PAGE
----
We saw a Spezza error cost them last game and I’m still baffled by Kapanen’s throwing-the-stick penalty against Montreal from earlier in the year. There were also a couple of cringe-worthy giveaways in the first game against Buffalo. The win is nice — and they were unlikely to blow a 5-2 lead — but it’s time to start reducing their number of mental errors.

6.  Toronto’s fourth line did not have a great night at five-on-five by the numbers, but I continue to see positives with the Spezza-Engvall duo. Both players found the scoresheet on special teams, with Spezza showing off his shot for a power-play goal and Engvall showing off his speed for a short-handed assist. Engvall had a very impressive performance on the penalty kill, even if you omit his assist. His speed and long reach is annoying to play against and there was a short-handed shift where he had the puck, curled back, wasted some time, rushed up the ice, and then finally fired a hard wrist shot.

Babcock ran a Gauthier-Shore duo out there on most nights, which gave them both a left-handed and right-handed face-off option. If the fourth line iced the puck and the other team threw their top line over the boards, you at least had some faith that the Leafs could win the faceoff and get the puck out. They still have that luxury with Spezza and Engvall, but with far more offensive fire power. If they ever get fully healthy, they’re going to have a tough time sending Engvall down.

7.  The Leafs look like a completely different team when they have all three of their centre-right wing duos in the lineup. It’s tough to overstate just how good Nylander has been this year and his hard work directly led to the first Matthews goal. A takeaway specialist, his ability to pick-pocket opposing defenders gives the Leafs extra possession time while their opponents are vulnerable.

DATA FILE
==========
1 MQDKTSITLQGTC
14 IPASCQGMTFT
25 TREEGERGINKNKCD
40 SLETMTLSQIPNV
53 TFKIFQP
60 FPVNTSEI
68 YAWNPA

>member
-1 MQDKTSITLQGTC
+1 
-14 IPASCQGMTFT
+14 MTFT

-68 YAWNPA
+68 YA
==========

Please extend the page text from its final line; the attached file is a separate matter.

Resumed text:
Marner got off to a slow start this season, and when he missed time due to injury, it led to many people shrugging it off like it wasn’t a big deal. This is a roster built on star power; when one of Tavares, Matthews, Marner, or Nylander are missing (yes, I’m including Nylander here), you quickly notice a major difference. The Kerfoot-Kapanen duo is strong for a third line; I’m hopeful that we will continue to see these three duos in the lineup for an extended stretch.

8.  Pontus Aberg made his Leafs debut, and his #46 jersey gave me far too many Roman Polak flashbacks. He brought some energy to the lineup, but ultimately, I thought he was fairly unnoticeable out there. Aberg was great with the Marlies, but I have no idea why they’re using him on a line with Matthews and Nylander.

Aberg played mostly right-wing with the Marlies and he consistently showed off his well-rounded style of play. He’s adequate in transition, works hard, and offers a pretty good shot. He played in the Ovechkin spot on the Marlies power play and had Bracco feeding him, but obviously, he won’t have that role on the Leafs top unit. While I like the idea of putting recent call-ups in a position to succeed, I’d rather not play Aberg on his off-wing and I’d prefer to have a heavier player next to Matthews and Nylander. Aberg developed great chemistry with Engvall on the Marlies — I’d like to reunite them on Toronto’s fourth line.

9.  When the Leafs deploy a Rielly-Barrie pairing, it feels like the team has five forwards on the ice. I don’t mind them together when the team is desperate for a goal, but I probably would have broken them up once the team jumped out to an early lead. If I was an opposing coach, I’d be trying to get my top scoring line out against them as much as possible, so I’m not sure how long this duo will last.

Ultimately, this was similar to the November 23rd game against Colorado, where the Leafs got out to a huge lead. The Leafs did not come as close to blowing the lead this time, but it did still make the second and third periods tougher to evaluate. The Leafs got a few bounces tonight and Jordan Binnington wasn’t great, but the Leafs were due for this. Both Carter Hart and Philip Grubauer had excellent games against Toronto this week, and at some point, you had to figure that the shots would start to go in.

10.  Last but not least, the biggest story of the night was Laila Anderson, who attended the game with her bone marrow donor, Kenton Felmlee:


Game Flow: 5v5 Shot Attempts

Toronto Maple Leafs vs. St. Louis Blues


5v5 Shot Attempt Heat Map

Toronto Maple Leafs vs. St. Louis Blues


Game Highlights: Leafs 5 vs. Blues 2